Nkandla upgrade costs soar to R247m

Cape Town - Significant amounts have been paid to an elevator company and for bulletproof glass for President Jacob Zuma’s Nkandla compound.

New information in documents, in the possession of Die Burger, shows that improvements to the estate have already cost the taxpayer almost R250m.

According to the documents, the department of public works has since 2009 spent R188m on building work, and paid R54m to consultants.

This brings the costs of the project to R247m. The original budget calculated in 2009 was R23m.

Bulletproof glass, elevator

A breakdown of spending on the Nkandla compound, which forms part of the public works department's prestige portfolio, includes R23m for “emergency work”.

Other payments include R121m to builders, R2.4m for bulletproof glass, R9.2m for a fence and a payment of R1.9m to a leading international elevator company.

Millions have already been paid to consultants, including architects, surveyors, engineers and project managers.

The presidency said in an earlier statement that the improvements to the compound were a family decision, paid for by the Zuma family.

Presidential spokesperson Mac Maharaj on Tuesday referred queries to the department of public works.

In turn, Sabelo Mali, spokesperson for minister Thulas Nxesi, referred Die Burger to a statement issued by the minister on October 1, in which he said all expenditure at Nkandla complies with guidelines in the ministerial handbook. He said the Nkandla compound is a national keypoint, which prohibits the release of any details of security arrangements.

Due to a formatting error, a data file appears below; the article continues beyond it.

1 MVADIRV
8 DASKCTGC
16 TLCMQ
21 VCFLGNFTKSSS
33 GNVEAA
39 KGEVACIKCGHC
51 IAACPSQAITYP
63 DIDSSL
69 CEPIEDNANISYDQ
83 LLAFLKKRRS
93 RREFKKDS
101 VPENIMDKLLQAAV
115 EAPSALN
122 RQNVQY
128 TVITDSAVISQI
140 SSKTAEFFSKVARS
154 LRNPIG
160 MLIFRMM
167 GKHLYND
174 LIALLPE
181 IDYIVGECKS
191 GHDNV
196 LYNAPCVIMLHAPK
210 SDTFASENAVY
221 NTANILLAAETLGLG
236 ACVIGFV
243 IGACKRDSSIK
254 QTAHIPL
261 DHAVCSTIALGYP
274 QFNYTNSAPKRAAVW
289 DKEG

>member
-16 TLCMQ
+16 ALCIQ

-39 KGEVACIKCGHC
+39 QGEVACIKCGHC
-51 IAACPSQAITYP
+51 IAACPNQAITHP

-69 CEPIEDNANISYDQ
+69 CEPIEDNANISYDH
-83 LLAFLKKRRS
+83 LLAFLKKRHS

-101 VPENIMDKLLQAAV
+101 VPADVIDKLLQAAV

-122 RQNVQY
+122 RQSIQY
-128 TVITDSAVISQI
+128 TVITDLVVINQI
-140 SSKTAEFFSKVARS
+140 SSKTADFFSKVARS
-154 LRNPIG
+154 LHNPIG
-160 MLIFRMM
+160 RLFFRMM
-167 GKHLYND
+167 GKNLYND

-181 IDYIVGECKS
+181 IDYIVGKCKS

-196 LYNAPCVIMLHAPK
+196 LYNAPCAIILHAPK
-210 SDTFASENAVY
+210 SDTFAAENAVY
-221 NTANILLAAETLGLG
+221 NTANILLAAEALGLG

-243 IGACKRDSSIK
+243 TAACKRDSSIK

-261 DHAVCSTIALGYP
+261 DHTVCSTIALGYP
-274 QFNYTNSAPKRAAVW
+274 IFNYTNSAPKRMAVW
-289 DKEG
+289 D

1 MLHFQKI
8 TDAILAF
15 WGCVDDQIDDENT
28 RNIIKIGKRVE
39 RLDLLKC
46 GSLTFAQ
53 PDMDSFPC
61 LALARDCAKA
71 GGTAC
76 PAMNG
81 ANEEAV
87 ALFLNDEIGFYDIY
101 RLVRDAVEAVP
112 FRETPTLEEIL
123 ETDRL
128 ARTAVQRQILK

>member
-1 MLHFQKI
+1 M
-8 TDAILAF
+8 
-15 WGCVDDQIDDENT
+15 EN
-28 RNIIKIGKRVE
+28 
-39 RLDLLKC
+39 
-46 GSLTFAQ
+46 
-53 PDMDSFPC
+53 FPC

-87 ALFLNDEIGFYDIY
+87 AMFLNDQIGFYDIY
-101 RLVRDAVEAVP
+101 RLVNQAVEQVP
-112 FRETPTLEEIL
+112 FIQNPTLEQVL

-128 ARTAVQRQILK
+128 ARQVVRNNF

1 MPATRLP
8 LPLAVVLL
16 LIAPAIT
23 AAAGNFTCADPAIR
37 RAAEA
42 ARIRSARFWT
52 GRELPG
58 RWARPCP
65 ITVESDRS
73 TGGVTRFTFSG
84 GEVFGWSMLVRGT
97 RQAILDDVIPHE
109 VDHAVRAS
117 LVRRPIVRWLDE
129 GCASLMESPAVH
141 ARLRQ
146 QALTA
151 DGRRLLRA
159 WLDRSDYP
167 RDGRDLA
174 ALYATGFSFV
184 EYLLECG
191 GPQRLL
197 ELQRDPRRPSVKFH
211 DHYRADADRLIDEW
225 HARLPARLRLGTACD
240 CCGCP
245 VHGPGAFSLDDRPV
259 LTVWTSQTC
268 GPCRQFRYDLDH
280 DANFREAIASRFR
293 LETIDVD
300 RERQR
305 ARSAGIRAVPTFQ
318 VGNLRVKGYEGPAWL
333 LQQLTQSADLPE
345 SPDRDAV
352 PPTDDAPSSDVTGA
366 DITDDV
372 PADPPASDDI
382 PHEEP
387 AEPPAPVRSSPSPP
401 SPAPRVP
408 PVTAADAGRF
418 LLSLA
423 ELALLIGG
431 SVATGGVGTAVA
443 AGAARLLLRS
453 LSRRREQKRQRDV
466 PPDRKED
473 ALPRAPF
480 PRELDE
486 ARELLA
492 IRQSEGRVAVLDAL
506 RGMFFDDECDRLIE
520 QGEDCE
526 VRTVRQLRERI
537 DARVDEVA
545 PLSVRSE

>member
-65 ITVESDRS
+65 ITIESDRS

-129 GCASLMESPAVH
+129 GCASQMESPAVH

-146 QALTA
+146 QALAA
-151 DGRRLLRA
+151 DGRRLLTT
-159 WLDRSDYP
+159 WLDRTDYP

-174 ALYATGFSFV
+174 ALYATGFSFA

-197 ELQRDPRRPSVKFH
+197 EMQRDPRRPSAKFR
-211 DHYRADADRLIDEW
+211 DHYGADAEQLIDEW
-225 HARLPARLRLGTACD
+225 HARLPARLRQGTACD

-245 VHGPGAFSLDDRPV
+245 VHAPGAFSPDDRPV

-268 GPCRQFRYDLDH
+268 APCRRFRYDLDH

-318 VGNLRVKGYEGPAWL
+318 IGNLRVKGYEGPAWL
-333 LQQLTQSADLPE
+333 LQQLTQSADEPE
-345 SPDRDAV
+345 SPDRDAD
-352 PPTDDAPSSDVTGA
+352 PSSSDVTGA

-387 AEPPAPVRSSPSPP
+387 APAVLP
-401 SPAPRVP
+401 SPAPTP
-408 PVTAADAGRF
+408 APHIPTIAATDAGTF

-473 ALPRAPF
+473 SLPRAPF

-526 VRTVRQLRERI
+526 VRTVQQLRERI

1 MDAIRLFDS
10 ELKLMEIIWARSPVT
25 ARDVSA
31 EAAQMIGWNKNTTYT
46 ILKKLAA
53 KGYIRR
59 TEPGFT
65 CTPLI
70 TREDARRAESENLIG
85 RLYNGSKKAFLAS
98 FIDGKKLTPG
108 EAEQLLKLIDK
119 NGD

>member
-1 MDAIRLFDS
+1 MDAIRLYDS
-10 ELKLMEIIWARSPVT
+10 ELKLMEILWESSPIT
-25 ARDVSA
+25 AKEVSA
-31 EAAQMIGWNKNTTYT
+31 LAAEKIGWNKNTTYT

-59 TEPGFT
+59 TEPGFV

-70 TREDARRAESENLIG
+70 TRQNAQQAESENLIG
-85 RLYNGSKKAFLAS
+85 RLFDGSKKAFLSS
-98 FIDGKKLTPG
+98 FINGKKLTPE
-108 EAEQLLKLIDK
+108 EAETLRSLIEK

Security assessment

In terms of an instruction approved by Cabinet in June 2003 and included in the ministerial handbook, the department can spend R100 000 on security improvements at the private houses of public officials.

Any costs above that must be covered by the official.

Approval of the full R100 000 is dependent on a security assessment by the South African Police Service at the request of the public official.

The handbook added that the official must make a formal application to the department of public works to contribute to security costs, after the assessment is complete.

Standard security improvements could include a bulletproof guardhouse, fences with vehicle and pedestrian gates, burglar guards on windows and doors, security lights, an intercom and alarm system and fire extinguishers.
 
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